Unavailability of medicines is a current theme that causes a lot of problems and frustrations for patients, pharmacists and doctors. The ideal solution, of course, is to avoid the problem or find a solution before the unavailability manifests itself. Unfortunately, this is not always possible in practice. Therefore, the FAMHP tries to offer concrete solutions in consultation with all stakeholders and to communicate about this in a correct and transparent way. Our experts collaborate on structural solutions for unavailability at both national and European level.
In Belgium, marketing authorisation holders of medicinal products are required by law to report any unavailability to the FAMHP via the application PharmaStatus. If a firm cannot (fully) deliver a medicinal product within three working days and the order is intended to fulfil public service obligations, we speak of unavailability. Using a decision tree, the Unavailabilities Entity of the Proper Use Division determines the severity of the situation. Is there no alternative and is import from abroad not possible? If the answers to these questions are no, then we speak of a critical unavailability. Critical unavailabilities make up only a small part of all unavailabilities. Overall, 1.18 per cent of unavailabilities in 2022 were critical.
PharmaStatus is an application developed by the FAMHP that collects information about availability of medicines in Belgium. The application shows when medicines are new to the market, temporarily unavailable, when they are available again or when their marketing has been temporarily interrupted or definitively discontinued. PharmaStatus is updated in real time, any change is immediately visible.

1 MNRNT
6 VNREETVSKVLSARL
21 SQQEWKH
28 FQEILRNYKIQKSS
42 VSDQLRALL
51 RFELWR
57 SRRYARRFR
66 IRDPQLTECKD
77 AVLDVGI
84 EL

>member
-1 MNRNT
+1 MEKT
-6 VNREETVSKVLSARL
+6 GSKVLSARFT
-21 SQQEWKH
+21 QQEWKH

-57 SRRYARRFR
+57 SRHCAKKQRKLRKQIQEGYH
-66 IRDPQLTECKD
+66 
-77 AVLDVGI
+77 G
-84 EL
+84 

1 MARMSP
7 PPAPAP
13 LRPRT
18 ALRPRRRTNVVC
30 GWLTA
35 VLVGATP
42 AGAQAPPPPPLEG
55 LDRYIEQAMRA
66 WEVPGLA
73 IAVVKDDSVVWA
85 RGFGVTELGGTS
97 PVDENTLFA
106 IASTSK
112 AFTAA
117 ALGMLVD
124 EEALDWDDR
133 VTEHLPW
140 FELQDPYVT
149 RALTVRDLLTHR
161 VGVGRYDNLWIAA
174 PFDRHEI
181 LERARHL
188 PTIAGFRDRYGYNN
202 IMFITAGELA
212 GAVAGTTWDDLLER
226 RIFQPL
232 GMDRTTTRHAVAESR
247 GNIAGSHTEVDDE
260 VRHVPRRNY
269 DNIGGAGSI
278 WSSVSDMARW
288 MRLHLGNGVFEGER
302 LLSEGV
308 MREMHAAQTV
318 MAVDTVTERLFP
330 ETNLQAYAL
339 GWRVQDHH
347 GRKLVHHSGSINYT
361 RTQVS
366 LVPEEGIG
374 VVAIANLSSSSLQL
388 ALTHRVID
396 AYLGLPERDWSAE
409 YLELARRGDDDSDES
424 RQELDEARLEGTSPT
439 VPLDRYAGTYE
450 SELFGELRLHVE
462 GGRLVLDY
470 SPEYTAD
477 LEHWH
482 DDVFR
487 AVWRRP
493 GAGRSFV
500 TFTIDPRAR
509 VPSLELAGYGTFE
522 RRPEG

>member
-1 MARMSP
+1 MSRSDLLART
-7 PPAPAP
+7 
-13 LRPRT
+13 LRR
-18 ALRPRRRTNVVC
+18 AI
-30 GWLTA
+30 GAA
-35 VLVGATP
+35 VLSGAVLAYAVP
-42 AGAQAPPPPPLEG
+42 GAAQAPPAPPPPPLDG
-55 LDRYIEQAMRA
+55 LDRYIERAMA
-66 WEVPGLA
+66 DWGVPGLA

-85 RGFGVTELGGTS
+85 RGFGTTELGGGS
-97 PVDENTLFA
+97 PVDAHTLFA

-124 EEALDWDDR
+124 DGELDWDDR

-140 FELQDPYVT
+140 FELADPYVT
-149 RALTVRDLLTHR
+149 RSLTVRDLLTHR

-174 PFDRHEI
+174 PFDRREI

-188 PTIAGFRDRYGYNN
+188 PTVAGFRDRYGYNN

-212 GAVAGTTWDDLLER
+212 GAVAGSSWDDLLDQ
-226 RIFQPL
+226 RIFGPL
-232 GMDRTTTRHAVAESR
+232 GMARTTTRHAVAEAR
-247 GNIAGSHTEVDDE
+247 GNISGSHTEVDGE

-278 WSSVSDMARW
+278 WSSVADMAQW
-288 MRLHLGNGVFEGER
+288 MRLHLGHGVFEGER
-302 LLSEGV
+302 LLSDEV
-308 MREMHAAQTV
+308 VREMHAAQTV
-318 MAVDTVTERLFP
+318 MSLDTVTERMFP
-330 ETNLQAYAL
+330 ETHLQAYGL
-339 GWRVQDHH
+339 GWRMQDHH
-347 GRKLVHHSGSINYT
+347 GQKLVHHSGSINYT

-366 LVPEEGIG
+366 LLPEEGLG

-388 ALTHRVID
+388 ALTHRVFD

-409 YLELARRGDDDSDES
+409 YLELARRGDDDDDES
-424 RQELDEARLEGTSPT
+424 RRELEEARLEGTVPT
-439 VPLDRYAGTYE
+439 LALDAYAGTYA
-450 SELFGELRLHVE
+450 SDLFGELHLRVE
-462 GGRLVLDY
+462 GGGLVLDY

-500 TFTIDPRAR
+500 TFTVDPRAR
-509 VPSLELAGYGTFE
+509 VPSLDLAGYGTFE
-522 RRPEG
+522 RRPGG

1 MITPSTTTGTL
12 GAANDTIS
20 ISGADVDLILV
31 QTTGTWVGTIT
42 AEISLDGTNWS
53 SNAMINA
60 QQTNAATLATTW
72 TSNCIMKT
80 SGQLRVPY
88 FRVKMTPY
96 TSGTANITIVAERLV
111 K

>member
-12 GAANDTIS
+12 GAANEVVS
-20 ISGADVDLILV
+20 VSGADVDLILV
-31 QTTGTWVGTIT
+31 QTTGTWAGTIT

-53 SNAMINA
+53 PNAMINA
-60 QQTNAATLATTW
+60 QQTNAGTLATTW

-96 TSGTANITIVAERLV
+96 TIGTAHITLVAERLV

Sophie Bruneel, department head of the Unavailabilities Entity, explains what happens when there is a critical unavailability: “A task force is then convened with physician specialists, professional associations and patient organisations. The Task Force makes recommendations: usually an alternative treatment is proposed, but sometimes priority is also given to certain indications and the Task Force can decide what to do with the remaining stock.”
A shortage or unavailability of a medicinal product is often due to manufacturing problems. This can range from staff shortages at the manufacturer, to a shortage of an active ingredient. An increased demand can also cause shortages, as we see with Ozempic, a medicine for the treatment of diabetes used outside its official indication for weight loss. Manufacturers rely on the sales they expect, they cannot simply accommodate increased demand at short notice if it was not anticipated. We do not always know the true cause of shortages but focus mainly on the solutions.
Of course, there are certain conditions attached to this. In July 2022, the royal decree on the substitution of unavailable medicines was issued. If the prescribed packaging of a medicine is unavailable, the pharmacist may give a different packaging size that is as close as possible to the prescribed medicine.
Ann Van Den broucke